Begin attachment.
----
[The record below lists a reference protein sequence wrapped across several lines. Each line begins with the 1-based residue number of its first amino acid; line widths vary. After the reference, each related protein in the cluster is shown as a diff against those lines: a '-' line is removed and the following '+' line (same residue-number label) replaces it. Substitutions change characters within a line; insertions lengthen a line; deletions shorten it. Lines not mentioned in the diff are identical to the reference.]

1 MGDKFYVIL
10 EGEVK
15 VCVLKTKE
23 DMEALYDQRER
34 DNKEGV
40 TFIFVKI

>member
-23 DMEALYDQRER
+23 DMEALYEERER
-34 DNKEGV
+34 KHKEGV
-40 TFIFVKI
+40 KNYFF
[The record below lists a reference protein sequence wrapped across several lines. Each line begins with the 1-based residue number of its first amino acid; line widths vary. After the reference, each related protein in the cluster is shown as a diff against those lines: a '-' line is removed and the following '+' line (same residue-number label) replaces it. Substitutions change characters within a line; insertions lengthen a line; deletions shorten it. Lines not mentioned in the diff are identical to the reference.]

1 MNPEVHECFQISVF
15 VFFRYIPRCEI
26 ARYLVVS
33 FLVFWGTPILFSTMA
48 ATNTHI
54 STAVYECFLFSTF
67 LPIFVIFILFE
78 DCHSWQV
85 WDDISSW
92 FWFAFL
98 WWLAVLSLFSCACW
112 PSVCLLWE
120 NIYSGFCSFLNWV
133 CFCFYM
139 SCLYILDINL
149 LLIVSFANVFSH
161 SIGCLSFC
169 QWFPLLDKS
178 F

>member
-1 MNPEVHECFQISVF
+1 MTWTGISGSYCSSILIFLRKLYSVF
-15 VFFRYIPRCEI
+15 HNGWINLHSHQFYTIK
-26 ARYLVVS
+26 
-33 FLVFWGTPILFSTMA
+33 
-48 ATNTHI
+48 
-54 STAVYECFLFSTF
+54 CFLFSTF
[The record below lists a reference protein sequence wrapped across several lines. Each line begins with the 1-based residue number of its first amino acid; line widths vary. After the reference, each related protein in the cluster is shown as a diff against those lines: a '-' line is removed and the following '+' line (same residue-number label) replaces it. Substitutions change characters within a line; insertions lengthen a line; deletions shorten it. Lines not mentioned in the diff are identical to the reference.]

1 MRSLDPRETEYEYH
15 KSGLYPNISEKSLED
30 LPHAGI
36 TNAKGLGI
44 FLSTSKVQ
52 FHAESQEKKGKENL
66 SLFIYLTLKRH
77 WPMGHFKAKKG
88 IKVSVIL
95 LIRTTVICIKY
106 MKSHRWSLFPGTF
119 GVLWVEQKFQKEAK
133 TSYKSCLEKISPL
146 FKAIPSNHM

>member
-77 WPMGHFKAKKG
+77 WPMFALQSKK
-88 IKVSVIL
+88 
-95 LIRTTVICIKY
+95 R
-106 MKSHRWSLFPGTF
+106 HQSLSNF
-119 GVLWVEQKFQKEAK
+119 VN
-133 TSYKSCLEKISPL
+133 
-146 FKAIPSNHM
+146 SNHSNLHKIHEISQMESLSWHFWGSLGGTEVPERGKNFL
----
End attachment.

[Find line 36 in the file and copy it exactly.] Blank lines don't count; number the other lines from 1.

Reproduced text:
-1 MNPEVHECFQISVF